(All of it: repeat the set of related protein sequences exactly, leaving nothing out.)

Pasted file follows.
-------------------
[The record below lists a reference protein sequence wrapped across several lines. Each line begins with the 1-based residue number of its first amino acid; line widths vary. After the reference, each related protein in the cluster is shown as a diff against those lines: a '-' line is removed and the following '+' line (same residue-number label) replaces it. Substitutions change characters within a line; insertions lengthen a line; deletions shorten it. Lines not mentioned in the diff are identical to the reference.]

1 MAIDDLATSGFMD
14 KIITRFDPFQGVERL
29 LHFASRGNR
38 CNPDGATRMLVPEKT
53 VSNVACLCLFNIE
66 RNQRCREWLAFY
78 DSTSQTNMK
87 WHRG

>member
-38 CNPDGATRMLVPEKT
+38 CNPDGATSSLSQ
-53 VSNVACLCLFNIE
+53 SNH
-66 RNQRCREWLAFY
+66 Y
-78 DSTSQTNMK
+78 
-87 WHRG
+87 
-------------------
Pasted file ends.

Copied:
[The record below lists a reference protein sequence wrapped across several lines. Each line begins with the 1-based residue number of its first amino acid; line widths vary. After the reference, each related protein in the cluster is shown as a diff against those lines: a '-' line is removed and the following '+' line (same residue-number label) replaces it. Substitutions change characters within a line; insertions lengthen a line; deletions shorten it. Lines not mentioned in the diff are identical to the reference.]

1 MAIDDLATSGFMD
14 KIITRFDPFQGVERL
29 LHFASRGNR
38 CNPDGATRMLVPEKT
53 VSNVACLCLFNIE
66 RNQRCREWLAFY
78 DSTSQTNMK
87 WHRG

>member
-38 CNPDGATRMLVPEKT
+38 CNPDGATSSLSQ
-53 VSNVACLCLFNIE
+53 SNH
-66 RNQRCREWLAFY
+66 Y
-78 DSTSQTNMK
+78 
-87 WHRG
+87 